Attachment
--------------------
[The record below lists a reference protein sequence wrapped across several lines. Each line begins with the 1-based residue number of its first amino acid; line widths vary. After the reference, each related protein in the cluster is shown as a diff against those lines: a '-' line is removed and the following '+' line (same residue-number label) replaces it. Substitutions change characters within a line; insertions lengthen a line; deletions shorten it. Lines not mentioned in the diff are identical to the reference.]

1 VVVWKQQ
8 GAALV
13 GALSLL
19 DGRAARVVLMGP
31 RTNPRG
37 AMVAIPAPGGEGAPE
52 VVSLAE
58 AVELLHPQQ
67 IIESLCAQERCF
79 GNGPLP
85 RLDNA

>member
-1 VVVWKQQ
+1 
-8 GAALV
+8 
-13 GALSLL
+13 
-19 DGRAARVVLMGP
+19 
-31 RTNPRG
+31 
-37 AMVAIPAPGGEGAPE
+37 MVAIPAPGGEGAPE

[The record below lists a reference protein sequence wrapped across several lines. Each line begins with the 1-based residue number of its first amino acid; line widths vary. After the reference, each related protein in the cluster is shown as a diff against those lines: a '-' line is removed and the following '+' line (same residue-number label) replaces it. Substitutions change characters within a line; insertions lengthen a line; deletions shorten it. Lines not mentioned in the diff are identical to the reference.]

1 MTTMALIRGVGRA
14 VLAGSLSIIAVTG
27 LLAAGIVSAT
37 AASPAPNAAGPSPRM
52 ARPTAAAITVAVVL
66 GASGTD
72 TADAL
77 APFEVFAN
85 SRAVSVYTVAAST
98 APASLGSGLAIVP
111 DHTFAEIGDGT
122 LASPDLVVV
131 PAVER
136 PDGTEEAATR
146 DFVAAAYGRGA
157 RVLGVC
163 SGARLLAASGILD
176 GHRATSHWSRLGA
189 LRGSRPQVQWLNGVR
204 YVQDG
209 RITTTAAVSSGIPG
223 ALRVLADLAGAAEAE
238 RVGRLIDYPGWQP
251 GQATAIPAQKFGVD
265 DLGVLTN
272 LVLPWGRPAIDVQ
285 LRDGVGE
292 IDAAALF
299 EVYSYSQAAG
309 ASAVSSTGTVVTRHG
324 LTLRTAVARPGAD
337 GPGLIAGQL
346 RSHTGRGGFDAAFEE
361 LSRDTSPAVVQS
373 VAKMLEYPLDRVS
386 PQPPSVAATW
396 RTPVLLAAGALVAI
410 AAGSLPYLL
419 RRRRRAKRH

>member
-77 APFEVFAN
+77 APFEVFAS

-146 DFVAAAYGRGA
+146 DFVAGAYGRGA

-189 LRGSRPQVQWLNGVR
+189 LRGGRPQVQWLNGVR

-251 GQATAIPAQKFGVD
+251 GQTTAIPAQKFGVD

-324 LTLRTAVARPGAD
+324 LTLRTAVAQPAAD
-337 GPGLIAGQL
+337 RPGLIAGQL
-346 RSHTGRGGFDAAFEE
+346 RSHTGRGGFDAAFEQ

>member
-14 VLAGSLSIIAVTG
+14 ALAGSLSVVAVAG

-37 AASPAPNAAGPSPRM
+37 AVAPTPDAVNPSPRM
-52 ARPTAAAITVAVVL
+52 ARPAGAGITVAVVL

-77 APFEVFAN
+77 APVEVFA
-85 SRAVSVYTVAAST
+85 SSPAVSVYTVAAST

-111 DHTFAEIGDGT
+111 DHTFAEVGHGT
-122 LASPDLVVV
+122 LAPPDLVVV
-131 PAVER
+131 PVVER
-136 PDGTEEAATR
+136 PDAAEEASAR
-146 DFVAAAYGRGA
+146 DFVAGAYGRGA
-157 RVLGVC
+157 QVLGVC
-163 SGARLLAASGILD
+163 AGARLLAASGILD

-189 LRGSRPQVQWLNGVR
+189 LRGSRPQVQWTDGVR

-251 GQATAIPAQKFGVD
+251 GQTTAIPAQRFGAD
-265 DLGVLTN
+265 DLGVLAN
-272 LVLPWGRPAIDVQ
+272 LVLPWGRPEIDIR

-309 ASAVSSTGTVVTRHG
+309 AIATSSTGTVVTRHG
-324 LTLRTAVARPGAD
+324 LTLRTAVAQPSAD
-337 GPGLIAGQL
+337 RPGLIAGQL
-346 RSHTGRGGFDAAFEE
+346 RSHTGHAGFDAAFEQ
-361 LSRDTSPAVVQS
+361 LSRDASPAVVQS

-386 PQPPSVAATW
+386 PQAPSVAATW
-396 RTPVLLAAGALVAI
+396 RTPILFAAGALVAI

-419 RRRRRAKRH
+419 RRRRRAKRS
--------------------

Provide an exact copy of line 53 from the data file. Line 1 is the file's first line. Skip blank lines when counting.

285 LRDGVGE